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Meet the Minds Behind Restaurant Design – Nicole Hollis

May 30, 2014

San Francisco-based NICOLEHOLLIS Interior Design specializes in high-end residential, hospitality, and luxury interiors. Instilling a sense of glamour and imagination into its work, NICOLEHOLLIS is known for incorporating found objects, repurposed materials, and unique furniture and accessories in projects like Hall Winery, St. Helena Visitor Center in California; Calafia Café and Market a Go-Go in Palo Alto, California; and JCB Tasting Room in Healdsburg, California. Here, designer and founder Nicole Hollis discusses nature as inspiration, a move from fashion retail to hotel design, and choosing comfort over all.

Did you always know you wanted to be a designer?

Oddly, yes—for as long as I can remember I was arranging shapes and sculpting light. I had a difficult time in school being dyslexic and was always isolated to the back of the room creating art projects such costumes or sets for plays or decorating the classroom. I was always lost in my own world, which was extremely visual and full of imagery. At first I thought I wanted to be a fashion designer and had photos of all the fashion designers and models on my walls. I grew up in Jupiter, Florida but my parents had friends in Palm Beach who had a house that was decorated beautifully. That opened my eyes to interior design and architecture and I knew I had found my path.

What are some of your first memories of design?

My parents are from New Jersey and we would drive back to visit family often and they'd bring me to Manhattan where the vast skyline and bold interiors woke up my senses. I remember the first time they brought me to MOMA where I wondered why a lamp (Tiffany), a chair (Le Corbusier), and a toaster (Raymond Loewy) were sitting in a museum. That was an eye opener.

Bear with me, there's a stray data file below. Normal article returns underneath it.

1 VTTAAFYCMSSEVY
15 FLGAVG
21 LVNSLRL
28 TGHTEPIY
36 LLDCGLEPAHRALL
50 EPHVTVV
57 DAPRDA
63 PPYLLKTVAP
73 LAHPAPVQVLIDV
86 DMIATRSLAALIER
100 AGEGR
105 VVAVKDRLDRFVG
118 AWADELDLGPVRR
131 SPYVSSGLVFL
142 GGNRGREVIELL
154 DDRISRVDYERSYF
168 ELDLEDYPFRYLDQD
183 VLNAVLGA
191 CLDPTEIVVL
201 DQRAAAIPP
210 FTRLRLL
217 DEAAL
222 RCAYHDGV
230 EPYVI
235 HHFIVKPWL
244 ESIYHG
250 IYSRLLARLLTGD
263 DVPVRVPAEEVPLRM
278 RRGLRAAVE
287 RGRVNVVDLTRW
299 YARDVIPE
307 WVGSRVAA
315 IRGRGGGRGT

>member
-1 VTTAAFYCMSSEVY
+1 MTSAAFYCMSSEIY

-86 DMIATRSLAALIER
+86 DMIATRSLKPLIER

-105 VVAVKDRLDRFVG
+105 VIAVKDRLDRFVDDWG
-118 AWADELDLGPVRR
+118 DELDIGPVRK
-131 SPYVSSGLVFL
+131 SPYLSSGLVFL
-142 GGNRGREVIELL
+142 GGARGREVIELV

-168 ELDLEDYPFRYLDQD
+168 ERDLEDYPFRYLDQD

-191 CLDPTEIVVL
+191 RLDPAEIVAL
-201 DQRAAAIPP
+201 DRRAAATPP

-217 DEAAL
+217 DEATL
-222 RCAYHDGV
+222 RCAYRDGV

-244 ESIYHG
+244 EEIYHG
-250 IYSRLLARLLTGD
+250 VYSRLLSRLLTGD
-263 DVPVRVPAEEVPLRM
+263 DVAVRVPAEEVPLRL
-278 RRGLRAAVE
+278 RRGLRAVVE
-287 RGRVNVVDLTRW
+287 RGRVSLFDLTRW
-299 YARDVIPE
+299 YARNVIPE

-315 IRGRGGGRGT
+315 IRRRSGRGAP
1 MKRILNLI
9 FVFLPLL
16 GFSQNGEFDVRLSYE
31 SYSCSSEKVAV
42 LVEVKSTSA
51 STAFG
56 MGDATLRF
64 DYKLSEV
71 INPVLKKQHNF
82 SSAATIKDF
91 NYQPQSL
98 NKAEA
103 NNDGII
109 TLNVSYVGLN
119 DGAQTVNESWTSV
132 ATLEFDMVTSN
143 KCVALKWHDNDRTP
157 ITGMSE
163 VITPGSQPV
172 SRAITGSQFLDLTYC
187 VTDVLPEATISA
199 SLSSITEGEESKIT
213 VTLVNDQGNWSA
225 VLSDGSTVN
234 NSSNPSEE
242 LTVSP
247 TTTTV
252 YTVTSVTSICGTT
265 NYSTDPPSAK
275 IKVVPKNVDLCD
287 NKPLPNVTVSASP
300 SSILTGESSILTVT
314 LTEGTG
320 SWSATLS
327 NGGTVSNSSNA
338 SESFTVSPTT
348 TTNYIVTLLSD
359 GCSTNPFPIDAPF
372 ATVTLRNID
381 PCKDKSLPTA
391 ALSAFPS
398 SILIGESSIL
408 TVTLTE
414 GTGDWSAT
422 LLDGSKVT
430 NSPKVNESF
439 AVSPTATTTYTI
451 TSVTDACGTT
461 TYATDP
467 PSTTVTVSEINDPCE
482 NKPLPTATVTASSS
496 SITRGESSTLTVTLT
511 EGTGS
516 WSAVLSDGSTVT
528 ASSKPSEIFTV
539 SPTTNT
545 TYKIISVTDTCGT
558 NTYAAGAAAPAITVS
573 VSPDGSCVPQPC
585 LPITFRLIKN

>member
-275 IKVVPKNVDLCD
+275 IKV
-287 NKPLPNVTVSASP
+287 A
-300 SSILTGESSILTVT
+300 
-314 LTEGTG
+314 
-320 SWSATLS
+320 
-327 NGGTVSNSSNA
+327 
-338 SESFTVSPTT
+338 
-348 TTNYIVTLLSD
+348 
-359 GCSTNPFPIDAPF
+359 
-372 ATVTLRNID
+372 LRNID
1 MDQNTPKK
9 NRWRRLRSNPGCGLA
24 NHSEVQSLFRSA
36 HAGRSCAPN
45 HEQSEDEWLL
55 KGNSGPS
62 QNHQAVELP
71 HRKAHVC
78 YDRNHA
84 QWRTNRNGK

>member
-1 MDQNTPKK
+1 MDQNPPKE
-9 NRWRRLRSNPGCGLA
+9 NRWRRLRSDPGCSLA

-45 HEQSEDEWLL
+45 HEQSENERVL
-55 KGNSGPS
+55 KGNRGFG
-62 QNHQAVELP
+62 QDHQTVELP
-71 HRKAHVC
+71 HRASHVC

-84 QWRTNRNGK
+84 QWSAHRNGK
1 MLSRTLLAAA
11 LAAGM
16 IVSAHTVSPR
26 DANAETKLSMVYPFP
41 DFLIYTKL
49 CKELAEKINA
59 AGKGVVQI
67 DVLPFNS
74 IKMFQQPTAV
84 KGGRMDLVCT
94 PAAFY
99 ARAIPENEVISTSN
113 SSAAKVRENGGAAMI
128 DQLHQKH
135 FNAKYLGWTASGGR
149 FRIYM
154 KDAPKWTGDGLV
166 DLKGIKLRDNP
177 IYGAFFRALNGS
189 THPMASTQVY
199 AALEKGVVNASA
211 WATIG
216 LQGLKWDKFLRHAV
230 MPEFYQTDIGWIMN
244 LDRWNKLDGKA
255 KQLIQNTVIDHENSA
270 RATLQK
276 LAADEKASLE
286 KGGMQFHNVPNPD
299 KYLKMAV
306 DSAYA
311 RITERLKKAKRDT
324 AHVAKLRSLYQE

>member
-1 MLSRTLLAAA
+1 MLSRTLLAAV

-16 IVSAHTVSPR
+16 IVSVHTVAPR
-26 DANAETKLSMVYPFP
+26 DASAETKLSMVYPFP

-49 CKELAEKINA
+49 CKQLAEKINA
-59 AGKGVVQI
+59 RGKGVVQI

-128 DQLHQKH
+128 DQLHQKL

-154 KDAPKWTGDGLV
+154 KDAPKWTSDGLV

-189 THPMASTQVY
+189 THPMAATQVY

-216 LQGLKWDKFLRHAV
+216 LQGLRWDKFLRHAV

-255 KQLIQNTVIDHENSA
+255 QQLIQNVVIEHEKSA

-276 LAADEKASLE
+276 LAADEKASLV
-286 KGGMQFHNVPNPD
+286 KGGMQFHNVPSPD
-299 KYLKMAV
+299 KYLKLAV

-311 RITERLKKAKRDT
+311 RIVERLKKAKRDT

Hall Winery St. Helena Visitor Center (Photo by Mark Adams)

Did where you grew up influence your career path?
When I was 6 my father moved our family from the reassuringly suburban Palm Beach Gardens to an isolated plot on the edge of the Everglades close to his jet engine plant. We were immersed into the natural world; a sensual explosion of textures, colors, and nature I'd never seen before. We had a lot of animals and there were a lot of birds and bugs, which were always a fascination and where I still draw inspiration. We schooled in town, we holidayed in Jersey, we partied on Palm Beach Island, and we grew up in the wilds of Florida. These starkly different environments taught me that inspiration can come from anywhere.

                                                 Hall Winery St. Helena Visitor Center (Photo by Mark Adams)

Give us a bit of your background: college, first jobs, early lessons learned?

I moved to New York when I was out of high school and initially worked in fashion retail when I was accepted in to the interior design program at the Fashion Institute of Technology. My big break was getting a job working for an architecture firm designing retail showrooms and stores. I was lucky to work with such talented designers and architects while attending school and it gave me some real world work experience which helped me figure out that the key to working in design was not just talent but hard work and the ability to listen and adapt. After five years I moved to San Francisco and worked for W Design Group | Starwood Hotels as a design coordinator. I had never worked in hotels before but they fact that I came from fashion was attractive to them as they were starting a new brand. I worked on the design of the public areas, bars, restaurants, and lobbies and also developed the W music and styled the floral and accessories and art program and worked on the retail and catalog program, which taught me to be flexible and wear many hats in design.